First published in May 2012.
Secrets of the Tides is Hannah Richell’s debut novel. It begins with a gripping prologue where an unnamed character launches herself into the Thames from a bridge. We do not know who she is, but her story and the reasons for it become apparent as the novel progresses.
Chapter one then moves to the present day. The character of Dora Tide is introduced, a young woman living in a flat in Hackney with her boyfriend Dan, an artist. The couple have recently found out that she is expecting a baby, a fact which Dora is increasingly unsure about. She feels incredibly guilty about the way in which her family has been ‘torn apart so completely’, a foreshadowing of a pivotal event in the lives of the Tides which the reader knows nothing about at first.
Chapter two then goes back sixteen years in time and focuses on Helen, Dora’s mother. Her sister Cassie, eleven years old when she is first introduced, is concentrated upon before Richell presents Richard, the father of the Tide girls. This past perspective sees Helen and Richard taking the girls to Clifftops to spend Easter with Richard’s parents, a family tradition.
Richard’s parents, Alfred and Daphne, reside at the romantically named Clifftops, a sprawling house set in the Dorset countryside. Clifftops was Richard’s own childhood home and he and his daughters adore spending time there. In comparison, Helen has a rather tempestuous relationship with Richard’s mother, a difficult woman who overrules the decisions which Helen makes regarding her children. Daphne seems to delight in undermining her daughter-in-law, causing Helen to feel like an insignificant cog in the wheel of the Tide family.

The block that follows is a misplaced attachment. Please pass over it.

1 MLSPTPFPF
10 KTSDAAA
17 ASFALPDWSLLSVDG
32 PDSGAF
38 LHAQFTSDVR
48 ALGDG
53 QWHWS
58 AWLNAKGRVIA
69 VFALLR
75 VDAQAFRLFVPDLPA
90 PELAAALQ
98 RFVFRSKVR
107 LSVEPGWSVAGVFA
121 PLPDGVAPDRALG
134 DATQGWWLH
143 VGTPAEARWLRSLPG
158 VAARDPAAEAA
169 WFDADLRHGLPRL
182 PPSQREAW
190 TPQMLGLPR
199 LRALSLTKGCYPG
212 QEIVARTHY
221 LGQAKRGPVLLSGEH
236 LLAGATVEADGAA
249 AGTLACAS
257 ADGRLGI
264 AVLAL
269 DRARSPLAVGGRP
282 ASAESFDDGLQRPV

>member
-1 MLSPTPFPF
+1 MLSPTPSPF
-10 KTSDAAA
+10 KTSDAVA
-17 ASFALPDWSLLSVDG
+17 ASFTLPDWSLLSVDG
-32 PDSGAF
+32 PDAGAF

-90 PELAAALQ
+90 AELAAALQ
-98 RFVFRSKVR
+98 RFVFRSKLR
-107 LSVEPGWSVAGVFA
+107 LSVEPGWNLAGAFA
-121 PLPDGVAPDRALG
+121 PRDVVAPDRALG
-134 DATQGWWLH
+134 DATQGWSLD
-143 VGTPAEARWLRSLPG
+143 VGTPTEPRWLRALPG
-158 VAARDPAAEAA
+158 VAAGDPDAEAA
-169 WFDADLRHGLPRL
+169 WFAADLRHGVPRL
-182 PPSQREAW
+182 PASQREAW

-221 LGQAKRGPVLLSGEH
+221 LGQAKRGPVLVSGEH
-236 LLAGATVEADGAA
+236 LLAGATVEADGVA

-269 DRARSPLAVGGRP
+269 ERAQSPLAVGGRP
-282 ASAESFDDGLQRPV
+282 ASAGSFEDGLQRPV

When Daphne and Alfred are killed in a car accident, the Tide family is prompted to move down to Dorset and call Clifftops their new home. Among other things, this move causes Cassie and Dora to grow closer together in some ways and further apart in others. Once they are settled in their new lives, one late summer day tears their entire world apart, fracturing the Tides irreversibly. Loss, grief and sadness are then woven throughout the book.
Richell portrays the family dynamic incredibly well. Flashbacks to earlier periods are woven throughout the story. The use of different time frames captured in the narrative adds another dimension to the story, allowing the reader to understand the complexities of the characters. As the title suggests, the Tide family is fraught with a wealth of secrets, all of which become apparent as the storyline unfolds.
A third person narrative perspective is used throughout, allowing Richell to focus on each character in turn. As their lives are all intrinsically linked, both by familial ties and events which occur throughout the book, this is a technique which works very well. Richell’s dialogue is a definite strength in the novel, and exchanges between her characters are reminiscent of real-life conversations.
The absorbing prose really helps the reader to understand the characters from the outset. So many details have been used to build up realistic personalities, particularly where Dora is concerned. Richell’s descriptions work well. They are informative and written ably, but in no way do they seem overdone.
Secrets of the Tides is an impressive debut and an engrossing novel. It is a sensitively written account which portrays the sheer complexities of one family as they grow and develop. The story itself is sad and unsettling in places. The characters grow, both physically and emotionally, both towards one another and apart. The unexpected twists and turns throughout make Secrets of the Tides one of the must-read debut novels of 2012.